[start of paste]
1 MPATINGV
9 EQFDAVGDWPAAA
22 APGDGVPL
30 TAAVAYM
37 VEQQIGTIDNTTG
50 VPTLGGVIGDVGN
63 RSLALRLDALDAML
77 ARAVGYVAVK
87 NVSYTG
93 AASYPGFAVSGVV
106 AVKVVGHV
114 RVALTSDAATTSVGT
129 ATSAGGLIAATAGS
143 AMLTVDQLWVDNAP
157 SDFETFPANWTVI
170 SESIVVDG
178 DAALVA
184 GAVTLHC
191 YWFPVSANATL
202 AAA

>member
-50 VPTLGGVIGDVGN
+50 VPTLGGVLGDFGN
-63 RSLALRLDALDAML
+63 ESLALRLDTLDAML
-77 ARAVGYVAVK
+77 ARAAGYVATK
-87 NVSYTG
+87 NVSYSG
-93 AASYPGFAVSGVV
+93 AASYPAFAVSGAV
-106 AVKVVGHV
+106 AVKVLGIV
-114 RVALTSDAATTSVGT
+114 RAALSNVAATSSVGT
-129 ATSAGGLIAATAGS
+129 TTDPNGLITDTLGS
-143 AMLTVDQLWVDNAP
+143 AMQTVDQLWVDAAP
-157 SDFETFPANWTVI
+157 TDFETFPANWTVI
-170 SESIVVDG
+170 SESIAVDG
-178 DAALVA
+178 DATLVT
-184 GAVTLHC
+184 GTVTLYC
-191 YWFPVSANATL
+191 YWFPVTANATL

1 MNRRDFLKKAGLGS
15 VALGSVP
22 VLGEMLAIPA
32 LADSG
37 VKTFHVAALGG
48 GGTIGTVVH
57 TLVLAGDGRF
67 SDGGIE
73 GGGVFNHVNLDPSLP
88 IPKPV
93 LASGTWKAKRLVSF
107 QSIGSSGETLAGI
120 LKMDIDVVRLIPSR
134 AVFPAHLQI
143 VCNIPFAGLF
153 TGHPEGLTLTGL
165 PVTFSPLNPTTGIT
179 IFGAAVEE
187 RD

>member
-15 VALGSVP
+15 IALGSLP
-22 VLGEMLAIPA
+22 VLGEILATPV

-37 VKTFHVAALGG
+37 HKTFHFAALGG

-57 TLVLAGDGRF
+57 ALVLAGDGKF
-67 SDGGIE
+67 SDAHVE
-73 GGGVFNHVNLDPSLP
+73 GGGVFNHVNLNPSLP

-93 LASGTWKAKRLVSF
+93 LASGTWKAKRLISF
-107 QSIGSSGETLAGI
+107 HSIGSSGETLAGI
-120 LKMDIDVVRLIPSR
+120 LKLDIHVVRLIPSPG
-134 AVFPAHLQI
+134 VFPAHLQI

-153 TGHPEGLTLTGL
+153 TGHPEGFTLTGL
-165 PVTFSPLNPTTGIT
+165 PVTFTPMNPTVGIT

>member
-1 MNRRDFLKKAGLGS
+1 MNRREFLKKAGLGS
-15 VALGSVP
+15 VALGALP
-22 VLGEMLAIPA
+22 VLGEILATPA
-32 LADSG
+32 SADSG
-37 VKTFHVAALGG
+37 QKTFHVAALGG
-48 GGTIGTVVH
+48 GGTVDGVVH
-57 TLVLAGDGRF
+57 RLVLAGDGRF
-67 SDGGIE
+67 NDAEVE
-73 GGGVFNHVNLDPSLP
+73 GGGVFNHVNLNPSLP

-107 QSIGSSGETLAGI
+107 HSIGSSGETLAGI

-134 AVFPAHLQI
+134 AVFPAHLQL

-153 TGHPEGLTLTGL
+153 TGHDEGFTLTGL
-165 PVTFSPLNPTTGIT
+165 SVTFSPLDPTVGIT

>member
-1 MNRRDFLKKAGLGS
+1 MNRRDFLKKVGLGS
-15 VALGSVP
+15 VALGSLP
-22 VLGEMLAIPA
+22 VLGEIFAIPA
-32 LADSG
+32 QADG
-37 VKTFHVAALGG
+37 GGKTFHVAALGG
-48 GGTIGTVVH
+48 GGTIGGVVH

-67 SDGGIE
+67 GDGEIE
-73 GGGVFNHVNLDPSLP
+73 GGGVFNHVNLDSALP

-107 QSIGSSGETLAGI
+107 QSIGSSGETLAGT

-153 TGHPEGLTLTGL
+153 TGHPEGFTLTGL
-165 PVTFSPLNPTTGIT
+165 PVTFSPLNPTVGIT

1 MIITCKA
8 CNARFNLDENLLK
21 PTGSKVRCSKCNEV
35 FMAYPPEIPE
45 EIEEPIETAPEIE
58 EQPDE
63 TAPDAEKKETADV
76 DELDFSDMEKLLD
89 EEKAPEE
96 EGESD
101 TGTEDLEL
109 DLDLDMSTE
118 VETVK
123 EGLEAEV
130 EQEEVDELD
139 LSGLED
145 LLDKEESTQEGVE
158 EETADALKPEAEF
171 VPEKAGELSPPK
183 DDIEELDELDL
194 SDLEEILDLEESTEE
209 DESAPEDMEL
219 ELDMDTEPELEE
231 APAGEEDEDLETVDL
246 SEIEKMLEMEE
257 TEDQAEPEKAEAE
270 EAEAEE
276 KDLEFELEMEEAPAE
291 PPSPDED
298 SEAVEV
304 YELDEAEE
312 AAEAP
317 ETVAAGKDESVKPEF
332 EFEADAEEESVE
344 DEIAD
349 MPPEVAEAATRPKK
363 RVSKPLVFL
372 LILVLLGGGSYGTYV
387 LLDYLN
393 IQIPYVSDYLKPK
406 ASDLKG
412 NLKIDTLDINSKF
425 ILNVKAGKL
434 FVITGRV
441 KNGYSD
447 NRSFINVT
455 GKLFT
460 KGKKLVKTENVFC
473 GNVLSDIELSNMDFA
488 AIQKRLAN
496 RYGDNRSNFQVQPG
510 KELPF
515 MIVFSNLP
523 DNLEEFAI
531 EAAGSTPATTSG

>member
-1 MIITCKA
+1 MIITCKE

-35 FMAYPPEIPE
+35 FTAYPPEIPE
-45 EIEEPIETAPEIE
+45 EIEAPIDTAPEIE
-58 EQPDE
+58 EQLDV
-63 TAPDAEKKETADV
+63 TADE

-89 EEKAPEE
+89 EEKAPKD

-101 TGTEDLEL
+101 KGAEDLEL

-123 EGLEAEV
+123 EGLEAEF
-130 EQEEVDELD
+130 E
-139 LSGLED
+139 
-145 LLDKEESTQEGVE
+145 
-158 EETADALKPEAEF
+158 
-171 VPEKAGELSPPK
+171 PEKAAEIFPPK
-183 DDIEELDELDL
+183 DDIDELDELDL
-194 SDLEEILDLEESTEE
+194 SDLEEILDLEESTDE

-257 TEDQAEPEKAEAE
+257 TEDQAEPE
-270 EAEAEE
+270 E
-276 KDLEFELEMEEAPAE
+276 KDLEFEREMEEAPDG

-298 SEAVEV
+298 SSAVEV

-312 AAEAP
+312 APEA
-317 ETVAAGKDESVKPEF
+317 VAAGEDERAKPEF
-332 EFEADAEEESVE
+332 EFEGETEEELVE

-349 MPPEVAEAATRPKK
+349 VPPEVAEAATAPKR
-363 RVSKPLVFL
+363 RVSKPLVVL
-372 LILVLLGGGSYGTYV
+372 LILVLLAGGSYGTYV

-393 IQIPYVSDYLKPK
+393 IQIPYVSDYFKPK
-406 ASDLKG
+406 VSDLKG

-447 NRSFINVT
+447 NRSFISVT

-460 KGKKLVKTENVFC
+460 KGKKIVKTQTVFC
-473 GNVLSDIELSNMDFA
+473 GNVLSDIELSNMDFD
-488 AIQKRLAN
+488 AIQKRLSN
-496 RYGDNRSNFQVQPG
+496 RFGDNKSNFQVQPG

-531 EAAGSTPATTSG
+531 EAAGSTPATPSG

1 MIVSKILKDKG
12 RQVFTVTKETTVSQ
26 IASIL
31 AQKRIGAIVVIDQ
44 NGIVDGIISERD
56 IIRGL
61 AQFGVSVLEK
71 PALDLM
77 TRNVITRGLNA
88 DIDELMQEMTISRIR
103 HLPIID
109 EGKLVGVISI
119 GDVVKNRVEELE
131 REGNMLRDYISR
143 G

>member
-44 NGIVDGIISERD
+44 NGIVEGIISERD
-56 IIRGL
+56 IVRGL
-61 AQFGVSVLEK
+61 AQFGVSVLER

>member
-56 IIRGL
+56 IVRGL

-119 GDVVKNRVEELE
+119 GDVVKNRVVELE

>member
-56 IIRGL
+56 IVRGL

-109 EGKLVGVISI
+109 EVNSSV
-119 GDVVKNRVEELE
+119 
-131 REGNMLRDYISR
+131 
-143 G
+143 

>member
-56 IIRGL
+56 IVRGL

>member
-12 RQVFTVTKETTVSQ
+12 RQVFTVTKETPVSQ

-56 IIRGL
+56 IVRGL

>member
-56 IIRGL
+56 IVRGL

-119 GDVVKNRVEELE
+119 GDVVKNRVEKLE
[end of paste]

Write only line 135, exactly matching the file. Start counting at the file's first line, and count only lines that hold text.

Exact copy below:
+67 GDGEIE